Perhaps it helps to say what iO is not. We are not a tutoring program, although one on one adult-youth relationships are essential to our work. We do not focus on test scores, although teacher after teacher will tell of the academic improvement and classroom engagement engendered by our program. One best practice in the field of youth arts development is that young people work with "skilled practitioners" of the arts, so we pay iO's tremendously accomplished teaching artists a living wage, and contribute to the local economy. And we are not, as one Detroit leader said to me recently, "a parachute drop." We do not come and go as an organization. We have been in Detroit schools and classrooms for a long time, building rich relationships and serving thousands of students per year. So, complexity, yes...but we all agreed that the iO effect can be boiled down to one simple word: WOW.
WOW was in the house Saturday at "The Gift of Possibility," a salon styled fundraising event hosted by the Paradise Pen Company inside of The Somerset Collection in Troy, which brought in much-needed dollars as shoppers enjoyed discounts as well as the voices of iO students, sharing their poems and stories about what iO has meant to them. WOW is the response we get when folks find out the amount we accomplish (5,000 youth per year, 30 separate books per school, dozens of public performances) on the most meager of budgets.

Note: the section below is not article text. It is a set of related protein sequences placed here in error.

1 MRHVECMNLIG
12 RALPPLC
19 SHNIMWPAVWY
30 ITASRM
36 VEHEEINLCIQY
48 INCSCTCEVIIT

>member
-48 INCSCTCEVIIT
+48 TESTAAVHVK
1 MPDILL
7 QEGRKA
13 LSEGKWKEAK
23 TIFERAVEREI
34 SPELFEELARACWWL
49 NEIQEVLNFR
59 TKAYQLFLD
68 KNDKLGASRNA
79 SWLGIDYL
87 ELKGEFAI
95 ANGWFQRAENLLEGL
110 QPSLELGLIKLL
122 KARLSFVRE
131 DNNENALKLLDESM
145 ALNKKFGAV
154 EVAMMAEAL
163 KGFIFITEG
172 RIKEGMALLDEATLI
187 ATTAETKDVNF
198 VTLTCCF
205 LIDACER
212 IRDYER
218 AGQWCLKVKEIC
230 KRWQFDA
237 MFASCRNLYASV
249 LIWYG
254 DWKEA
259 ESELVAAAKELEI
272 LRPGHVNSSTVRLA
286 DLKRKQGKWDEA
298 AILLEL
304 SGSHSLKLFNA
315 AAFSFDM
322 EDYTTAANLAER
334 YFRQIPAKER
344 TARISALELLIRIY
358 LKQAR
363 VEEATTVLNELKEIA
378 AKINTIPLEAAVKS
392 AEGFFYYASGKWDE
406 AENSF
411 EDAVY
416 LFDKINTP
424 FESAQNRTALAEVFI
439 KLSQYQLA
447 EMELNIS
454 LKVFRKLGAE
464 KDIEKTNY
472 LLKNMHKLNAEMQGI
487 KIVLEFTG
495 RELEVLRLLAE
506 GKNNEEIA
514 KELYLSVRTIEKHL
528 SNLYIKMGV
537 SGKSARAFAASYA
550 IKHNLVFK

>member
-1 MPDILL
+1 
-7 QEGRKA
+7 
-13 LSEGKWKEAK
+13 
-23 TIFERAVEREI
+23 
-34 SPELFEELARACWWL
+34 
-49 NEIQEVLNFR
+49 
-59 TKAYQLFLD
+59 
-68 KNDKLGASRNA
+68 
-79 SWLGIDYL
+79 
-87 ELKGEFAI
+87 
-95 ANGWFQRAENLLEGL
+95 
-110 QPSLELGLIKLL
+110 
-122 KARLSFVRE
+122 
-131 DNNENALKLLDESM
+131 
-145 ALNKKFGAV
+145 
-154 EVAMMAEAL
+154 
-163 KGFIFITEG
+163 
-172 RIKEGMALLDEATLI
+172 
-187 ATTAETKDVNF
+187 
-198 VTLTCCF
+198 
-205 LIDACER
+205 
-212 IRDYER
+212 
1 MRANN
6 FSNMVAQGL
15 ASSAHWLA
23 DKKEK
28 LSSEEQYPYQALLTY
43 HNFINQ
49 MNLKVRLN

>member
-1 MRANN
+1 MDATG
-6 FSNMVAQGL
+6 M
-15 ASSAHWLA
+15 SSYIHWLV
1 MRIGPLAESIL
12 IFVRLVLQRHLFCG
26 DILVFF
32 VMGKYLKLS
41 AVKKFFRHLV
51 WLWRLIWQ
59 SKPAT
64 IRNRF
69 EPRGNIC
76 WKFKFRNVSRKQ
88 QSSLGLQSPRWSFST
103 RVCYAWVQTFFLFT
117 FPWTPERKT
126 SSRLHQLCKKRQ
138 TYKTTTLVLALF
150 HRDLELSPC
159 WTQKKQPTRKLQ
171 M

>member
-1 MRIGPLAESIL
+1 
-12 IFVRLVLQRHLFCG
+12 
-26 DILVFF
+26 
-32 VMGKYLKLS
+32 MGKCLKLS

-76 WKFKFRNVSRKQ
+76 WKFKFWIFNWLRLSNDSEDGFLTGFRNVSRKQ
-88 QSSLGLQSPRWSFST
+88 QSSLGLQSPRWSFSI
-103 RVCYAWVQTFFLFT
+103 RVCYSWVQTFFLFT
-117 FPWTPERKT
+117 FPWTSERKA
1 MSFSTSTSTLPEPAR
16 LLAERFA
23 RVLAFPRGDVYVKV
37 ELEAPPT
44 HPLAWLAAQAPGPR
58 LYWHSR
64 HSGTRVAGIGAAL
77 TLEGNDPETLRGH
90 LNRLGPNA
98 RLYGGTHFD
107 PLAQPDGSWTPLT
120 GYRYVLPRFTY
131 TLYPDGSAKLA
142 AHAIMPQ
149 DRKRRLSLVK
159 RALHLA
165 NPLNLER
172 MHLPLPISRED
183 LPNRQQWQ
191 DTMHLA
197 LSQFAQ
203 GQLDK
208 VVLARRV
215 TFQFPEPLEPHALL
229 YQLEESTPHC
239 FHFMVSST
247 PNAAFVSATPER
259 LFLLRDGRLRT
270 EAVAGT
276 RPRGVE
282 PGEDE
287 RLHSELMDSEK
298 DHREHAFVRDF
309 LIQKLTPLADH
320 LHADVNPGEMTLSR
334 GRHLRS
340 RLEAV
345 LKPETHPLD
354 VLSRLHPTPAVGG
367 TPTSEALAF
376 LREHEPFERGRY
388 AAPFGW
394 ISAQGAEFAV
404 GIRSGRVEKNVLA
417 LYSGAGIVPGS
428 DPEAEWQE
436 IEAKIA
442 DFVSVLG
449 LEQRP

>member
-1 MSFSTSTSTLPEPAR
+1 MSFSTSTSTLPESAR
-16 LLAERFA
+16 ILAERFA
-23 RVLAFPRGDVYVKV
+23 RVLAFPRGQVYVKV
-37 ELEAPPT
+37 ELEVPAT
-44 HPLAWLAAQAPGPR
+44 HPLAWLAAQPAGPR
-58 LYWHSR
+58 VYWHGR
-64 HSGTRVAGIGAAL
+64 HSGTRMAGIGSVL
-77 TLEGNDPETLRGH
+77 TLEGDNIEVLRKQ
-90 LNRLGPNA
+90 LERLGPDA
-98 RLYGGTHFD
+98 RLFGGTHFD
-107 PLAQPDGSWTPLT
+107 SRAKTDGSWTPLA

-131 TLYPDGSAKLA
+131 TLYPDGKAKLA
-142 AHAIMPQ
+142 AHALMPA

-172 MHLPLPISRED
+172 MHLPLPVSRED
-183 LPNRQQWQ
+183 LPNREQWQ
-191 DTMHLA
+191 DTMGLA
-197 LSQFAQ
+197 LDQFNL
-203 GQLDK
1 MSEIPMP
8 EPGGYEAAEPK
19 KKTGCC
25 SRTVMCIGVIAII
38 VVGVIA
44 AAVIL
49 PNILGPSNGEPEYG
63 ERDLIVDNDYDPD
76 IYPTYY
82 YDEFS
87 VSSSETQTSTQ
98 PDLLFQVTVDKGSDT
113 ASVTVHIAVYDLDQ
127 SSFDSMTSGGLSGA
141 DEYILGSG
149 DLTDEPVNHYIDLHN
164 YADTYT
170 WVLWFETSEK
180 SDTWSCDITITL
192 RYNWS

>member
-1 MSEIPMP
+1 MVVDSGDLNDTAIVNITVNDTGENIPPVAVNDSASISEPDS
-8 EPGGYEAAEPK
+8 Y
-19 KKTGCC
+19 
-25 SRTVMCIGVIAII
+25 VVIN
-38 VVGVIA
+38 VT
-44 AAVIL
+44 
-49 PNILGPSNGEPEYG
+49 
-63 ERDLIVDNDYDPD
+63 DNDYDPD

WOW is also when the US Poet Laureate discovers how twelve-year-olds on Detroit's near east side are empowered by poetry and when their formerly skeptical principal embraces poetry as a motivating force, even for his football players. It's when iO teen poets receive standing ovations for their performances at TEDxDetroit, or the launch of a cross-city collaboration using technology, poetry and playwriting to pair teens in classrooms in Washington, D.C. and Detroit to explore what their cities, and their lives, mean to them. And we also agreed that what makes iO's "Wow" is voice: the voices of our students. Help young people discover and believe in their own voices (or, as our mission says, "think broadly, create bravely") and they can go anywhere.
And indeed they do go!